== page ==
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Tesi etd-04072009-094025


Thesis type
Tesi di dottorato di ricerca
Author
SCHIAVI, ELISA
URN
etd-04072009-094025
Title
Detecting psychotic spectrum dimension in unipolar "non psychotic" depression
Settore scientifico disciplinare
MED/25
Corso di studi
NEUROBIOLOGIA E CLINICA DEI DISTURBI AFFETTIVI
Commissione
Relatore Prof. Cassano, Giovanni Battista
Parole chiave
  • unipolar depression
  • SHY-SR
  • psychotic spectrum dimension
  • PAS-SR
  • MOOD-SR
Data inizio appello
30/04/2009;
Consultabilità
completa
Riassunto analitico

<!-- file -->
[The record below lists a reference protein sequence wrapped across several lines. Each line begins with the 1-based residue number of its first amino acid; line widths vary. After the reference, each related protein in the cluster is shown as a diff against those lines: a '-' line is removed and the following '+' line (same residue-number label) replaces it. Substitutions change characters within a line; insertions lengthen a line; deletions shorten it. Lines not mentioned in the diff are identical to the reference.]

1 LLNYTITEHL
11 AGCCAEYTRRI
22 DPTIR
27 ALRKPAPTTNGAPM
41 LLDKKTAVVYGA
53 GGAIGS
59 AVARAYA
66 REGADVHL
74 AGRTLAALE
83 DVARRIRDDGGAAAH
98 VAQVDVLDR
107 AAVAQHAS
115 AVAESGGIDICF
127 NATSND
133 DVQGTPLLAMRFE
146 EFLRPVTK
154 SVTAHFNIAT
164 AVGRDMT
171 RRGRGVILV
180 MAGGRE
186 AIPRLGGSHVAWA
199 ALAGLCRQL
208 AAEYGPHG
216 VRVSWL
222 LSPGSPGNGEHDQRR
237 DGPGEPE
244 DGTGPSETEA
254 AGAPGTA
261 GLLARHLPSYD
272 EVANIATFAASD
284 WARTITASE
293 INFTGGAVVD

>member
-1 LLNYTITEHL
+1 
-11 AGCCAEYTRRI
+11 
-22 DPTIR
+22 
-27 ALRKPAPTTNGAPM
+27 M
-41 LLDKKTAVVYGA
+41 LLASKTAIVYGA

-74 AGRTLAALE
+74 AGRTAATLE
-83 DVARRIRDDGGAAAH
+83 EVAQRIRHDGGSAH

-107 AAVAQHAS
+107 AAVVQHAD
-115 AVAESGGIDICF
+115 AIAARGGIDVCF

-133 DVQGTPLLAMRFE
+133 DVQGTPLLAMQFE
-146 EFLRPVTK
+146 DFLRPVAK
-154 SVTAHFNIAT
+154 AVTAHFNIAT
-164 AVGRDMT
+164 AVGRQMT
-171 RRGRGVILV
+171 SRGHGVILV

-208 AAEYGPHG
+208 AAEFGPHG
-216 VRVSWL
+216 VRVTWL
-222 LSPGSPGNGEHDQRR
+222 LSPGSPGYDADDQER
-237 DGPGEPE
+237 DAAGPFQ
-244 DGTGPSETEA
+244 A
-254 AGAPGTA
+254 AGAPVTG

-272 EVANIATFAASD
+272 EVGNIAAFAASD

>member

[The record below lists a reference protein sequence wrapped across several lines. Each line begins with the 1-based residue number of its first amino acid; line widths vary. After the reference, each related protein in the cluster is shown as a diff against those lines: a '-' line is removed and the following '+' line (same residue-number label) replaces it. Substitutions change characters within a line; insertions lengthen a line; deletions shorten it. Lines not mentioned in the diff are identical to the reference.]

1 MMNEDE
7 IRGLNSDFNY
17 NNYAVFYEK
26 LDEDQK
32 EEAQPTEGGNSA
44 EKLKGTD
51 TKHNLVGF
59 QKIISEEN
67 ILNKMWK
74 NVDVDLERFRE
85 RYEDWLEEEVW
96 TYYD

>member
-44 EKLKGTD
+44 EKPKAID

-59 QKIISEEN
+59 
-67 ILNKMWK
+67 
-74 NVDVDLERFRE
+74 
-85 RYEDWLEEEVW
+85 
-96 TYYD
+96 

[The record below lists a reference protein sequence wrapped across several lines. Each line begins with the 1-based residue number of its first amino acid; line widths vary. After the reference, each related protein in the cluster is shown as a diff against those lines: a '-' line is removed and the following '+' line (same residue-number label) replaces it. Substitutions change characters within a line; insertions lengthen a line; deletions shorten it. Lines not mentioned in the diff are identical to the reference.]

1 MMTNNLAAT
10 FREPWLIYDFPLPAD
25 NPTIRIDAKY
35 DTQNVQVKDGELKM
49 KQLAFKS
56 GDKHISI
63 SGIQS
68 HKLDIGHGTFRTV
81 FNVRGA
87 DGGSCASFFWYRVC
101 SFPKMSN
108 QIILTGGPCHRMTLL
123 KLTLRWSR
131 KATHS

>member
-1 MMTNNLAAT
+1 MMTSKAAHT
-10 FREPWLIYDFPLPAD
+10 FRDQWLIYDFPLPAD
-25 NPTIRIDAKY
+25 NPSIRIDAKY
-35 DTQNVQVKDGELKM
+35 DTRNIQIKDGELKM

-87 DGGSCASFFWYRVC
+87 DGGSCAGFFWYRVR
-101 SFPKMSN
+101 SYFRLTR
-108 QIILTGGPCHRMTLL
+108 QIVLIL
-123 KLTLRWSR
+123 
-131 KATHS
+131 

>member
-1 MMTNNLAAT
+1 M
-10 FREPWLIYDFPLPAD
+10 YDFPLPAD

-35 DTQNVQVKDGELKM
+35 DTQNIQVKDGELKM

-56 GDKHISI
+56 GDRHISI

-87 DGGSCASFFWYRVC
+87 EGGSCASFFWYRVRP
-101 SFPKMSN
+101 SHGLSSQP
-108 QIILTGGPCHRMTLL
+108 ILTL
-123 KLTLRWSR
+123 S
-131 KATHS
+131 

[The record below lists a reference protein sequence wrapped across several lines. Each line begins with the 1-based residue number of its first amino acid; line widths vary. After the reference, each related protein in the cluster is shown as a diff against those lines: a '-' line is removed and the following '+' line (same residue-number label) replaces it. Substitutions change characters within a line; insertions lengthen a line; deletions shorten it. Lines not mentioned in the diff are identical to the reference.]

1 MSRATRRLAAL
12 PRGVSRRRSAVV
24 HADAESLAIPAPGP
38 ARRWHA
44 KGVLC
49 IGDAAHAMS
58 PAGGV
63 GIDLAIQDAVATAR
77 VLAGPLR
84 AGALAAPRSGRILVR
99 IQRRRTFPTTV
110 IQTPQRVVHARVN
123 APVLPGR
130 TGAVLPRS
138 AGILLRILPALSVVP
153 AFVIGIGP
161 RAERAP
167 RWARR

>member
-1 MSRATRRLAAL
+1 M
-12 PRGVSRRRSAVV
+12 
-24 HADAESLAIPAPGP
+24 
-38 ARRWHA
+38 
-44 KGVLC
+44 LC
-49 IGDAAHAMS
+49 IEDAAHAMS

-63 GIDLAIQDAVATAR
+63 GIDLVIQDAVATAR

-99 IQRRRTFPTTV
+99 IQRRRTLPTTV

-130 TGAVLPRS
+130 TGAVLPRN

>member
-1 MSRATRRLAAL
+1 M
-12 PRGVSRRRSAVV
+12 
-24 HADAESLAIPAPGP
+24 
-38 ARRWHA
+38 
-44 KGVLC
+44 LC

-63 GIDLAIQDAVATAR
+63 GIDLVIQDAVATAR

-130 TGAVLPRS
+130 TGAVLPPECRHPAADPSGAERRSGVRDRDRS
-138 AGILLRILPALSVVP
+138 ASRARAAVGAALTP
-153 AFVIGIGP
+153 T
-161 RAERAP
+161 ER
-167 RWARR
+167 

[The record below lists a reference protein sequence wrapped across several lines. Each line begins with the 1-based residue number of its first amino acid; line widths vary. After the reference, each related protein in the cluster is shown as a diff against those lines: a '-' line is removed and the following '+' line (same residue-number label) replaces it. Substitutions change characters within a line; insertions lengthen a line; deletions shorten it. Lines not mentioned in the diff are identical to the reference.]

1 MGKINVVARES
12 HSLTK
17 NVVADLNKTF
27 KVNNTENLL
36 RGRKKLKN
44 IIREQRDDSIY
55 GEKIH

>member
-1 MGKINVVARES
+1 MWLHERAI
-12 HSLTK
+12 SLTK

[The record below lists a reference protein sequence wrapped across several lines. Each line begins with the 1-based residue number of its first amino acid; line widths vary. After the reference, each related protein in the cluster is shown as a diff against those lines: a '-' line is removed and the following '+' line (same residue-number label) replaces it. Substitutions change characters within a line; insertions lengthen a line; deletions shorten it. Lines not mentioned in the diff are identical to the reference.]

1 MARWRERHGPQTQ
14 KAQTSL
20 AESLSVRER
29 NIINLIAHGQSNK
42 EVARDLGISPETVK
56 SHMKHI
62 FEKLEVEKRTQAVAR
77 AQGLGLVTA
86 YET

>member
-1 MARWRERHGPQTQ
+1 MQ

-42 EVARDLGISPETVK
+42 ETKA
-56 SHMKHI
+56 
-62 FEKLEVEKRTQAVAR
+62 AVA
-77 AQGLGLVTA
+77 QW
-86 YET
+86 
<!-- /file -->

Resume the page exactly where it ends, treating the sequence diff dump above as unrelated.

Sub-clinical psychotic symptoms in the context of Major Depressive Disorder (MDD) may be detectable even before the full blown psychotic phenomenology Previous research has failed to systematically explore psychotic symptoms other than the presence/absence of delusions and hallucinations in MDD.<br>In this study we assessed psychoticism dimension by means of the 6-items “psychotic features factor” of the MOODS-SR self-reported questionnaire (1) in a population of patients with non-psychotic MDD. Items content ranged from interpersonal sensitivity (“I felt very vulnerable”) to frank psychotic symptoms (“You heard voices”, “You felt surrounded by hostility as if everybody was against you” or “everybody was talking about you”). The Panic-Agoraphobic Spectrum (PAS-SR); the Social Anxiety Spectrum (SHY-SR), the Obsessive-Compulsive Spectrum (OBS-SR) and Quality of Life Enjoyment and Satisfaction Questionnaire (Q-LES-Q) were also administered. Severity of depression was rated using Hamilton Rating Scale for Depression (HDRS-17) <br>The study included 291 subjects diagnosed with non-psychotic MDD by means of the SCID-I, personality disorders were assessed using SCID-II interview.<br>Chi-square test or T-test were used, as appropriate, to compare the two groups on clinical variables and ANCOVA, controlling for HDRS-17, was performed to compare the mean scores of the self-report spectrum instruments at two time points: baseline lifetime and beginning of the continuation phase <br>Mean lifetime scores on psychotic features were 2.8±1.5. Using the cut-off score of 4, derived from ROC analysis, Low Psychoticism (LP) subjects were 182 (63,6%) and High Psychoticism (HP) were 104 (36.3%). HP subjects have an earlier onset of depressive illness and a lower quality of life. Age of onset was also significantly lower in HP patients with high mania/hypomania (measured using the cut-off of 22 of the MOODS-SR manic/hypomanic component) (22.2±9.9 vs 29.1±13.3, p&lt;0.001). <br>Depressive mood (p=0.045) and suicidality (p&lt;0.001) factors mean scores of the MOODS-SR depressive component were significantly higher in HP subjects. HP patients had higher spirituality/mysticism (p=0.013) and mixed irritability (p=0.046) factors of the MOODS-SR manic/hypomanic component.<br>All PAS-SR factors were significantly higher in HP patients with the exception of the medical reassurance, rescue object and loss sensitivity factors. Lifetime SHY-SR total score (p=0.038) was significantly higher in HP patients, but no differences were found in OBS-SR total score.<br>Patients with higher lifetime psychoticism showed more residual symptoms in all spectrum instruments, regardless of severity of depression at the beginning of the continuation phase<br>Paranoid and avoidant personality disorders were overrepresented in the HP group (10.9% vs 3.3% p=0.011; 28.7% vs 11.1%, p&lt;0.001 respectively). <br>Depressive patients with high psychoticism dimension represent a subgroup with earlier age of onset, lower quality of life, high manic/hypomanic features and more residual symptoms, possibly indicating a proximity to the bipolar spectrum. We suggest that clinicians should carefully consider subclinical lifetime psychotic experiences in the treatment of unipolar depression as expressions of proneness to psychosis.<br><br><br>
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